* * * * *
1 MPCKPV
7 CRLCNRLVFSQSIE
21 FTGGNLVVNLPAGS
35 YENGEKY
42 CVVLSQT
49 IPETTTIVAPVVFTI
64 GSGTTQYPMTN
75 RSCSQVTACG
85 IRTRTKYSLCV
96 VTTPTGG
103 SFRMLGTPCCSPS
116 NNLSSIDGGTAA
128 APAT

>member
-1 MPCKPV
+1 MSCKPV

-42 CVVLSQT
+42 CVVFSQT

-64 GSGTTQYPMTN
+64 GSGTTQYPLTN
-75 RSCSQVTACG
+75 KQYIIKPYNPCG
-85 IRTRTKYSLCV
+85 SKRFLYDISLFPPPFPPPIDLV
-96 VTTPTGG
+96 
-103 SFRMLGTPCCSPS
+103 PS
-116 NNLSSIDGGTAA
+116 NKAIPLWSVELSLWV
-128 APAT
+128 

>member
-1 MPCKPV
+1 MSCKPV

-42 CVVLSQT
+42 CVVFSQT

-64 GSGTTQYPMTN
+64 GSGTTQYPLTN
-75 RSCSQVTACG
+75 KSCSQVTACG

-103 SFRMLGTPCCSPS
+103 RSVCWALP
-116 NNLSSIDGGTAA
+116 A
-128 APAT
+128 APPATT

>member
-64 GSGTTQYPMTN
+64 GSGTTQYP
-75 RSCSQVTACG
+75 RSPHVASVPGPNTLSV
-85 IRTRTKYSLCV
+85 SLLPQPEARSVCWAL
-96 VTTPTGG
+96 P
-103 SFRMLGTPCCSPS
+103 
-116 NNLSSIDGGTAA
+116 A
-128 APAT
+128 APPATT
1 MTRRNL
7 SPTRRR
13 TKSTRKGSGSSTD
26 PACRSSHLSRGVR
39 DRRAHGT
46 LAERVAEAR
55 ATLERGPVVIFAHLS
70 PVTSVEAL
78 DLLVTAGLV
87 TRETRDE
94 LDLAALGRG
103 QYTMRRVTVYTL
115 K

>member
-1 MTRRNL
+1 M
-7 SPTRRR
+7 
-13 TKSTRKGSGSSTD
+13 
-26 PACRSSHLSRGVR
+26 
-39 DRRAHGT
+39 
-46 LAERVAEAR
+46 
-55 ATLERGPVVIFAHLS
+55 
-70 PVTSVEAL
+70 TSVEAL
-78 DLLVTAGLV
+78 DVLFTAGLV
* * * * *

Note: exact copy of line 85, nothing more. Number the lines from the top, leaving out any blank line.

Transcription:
-39 DRRAHGT